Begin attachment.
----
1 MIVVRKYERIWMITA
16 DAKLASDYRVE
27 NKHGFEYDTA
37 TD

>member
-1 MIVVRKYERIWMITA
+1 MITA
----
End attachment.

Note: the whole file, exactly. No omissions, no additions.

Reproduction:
1 MIVVRKYERIWMITA
16 DAKLASDYRVE
27 NKHGFEYDTA
37 TD

>member
-1 MIVVRKYERIWMITA
+1 MITA